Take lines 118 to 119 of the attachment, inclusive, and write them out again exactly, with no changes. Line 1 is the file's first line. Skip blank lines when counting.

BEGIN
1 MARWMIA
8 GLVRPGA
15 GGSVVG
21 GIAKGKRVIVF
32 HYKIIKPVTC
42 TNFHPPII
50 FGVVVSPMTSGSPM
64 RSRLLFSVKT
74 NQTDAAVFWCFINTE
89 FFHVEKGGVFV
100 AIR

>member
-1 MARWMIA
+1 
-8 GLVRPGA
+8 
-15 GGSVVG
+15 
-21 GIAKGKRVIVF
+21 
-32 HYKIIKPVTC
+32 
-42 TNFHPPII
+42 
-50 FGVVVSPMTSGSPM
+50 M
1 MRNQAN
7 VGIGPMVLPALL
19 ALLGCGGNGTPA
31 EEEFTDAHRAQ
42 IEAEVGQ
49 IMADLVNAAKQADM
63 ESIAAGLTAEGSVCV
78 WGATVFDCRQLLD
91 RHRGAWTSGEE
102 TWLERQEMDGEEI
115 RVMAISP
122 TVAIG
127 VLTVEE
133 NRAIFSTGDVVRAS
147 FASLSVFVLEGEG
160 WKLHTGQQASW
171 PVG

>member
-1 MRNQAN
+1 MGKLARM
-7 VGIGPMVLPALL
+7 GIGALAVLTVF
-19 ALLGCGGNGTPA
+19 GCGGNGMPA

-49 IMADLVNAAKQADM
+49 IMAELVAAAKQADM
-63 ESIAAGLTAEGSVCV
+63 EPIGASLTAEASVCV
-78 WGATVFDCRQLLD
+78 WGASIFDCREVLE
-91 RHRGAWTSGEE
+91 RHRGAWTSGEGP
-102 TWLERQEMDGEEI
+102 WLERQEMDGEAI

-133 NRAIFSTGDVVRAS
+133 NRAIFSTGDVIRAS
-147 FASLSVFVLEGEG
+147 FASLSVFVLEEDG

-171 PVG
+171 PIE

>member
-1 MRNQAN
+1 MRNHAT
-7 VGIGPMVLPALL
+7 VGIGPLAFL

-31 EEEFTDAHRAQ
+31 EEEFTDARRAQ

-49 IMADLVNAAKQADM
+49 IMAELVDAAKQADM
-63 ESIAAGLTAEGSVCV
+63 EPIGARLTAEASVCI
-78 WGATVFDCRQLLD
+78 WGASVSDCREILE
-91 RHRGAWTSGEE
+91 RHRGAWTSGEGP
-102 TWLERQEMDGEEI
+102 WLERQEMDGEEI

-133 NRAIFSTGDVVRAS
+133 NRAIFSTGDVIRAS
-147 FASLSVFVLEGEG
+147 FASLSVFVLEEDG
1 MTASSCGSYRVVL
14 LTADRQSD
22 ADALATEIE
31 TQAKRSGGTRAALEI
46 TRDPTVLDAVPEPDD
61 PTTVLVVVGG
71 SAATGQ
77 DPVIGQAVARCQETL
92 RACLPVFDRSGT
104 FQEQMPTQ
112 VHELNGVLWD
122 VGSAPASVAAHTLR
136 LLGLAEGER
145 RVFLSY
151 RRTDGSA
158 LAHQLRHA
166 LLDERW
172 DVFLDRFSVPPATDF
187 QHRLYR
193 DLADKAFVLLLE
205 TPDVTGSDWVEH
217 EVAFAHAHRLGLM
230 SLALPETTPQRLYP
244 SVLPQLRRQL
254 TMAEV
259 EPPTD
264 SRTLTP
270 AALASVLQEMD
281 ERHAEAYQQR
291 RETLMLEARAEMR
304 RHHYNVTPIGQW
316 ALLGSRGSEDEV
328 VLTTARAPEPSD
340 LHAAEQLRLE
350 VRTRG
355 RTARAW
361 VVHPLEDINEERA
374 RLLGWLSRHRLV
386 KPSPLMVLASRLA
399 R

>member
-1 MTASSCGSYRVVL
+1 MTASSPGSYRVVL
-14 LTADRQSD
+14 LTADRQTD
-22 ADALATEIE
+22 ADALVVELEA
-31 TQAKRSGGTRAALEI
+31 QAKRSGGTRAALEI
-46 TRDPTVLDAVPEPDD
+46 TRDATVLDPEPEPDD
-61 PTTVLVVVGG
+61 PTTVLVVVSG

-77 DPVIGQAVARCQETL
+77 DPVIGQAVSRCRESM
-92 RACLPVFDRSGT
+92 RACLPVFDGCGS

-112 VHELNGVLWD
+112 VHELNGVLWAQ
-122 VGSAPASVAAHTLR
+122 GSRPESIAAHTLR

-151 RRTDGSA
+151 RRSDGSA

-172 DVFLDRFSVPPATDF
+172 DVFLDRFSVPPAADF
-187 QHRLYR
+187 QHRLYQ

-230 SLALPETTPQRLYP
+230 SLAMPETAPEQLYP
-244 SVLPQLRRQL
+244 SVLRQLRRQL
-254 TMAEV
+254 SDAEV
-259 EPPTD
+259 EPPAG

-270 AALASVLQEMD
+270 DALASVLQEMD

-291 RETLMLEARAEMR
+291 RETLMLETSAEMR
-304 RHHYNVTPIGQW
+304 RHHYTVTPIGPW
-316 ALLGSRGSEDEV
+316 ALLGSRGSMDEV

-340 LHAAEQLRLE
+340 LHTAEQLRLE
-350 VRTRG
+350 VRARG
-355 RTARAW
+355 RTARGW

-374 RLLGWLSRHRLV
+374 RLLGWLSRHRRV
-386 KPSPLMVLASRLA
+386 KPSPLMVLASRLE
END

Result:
304 RHHYNVTPIGQW
316 ALLGSRGSEDEV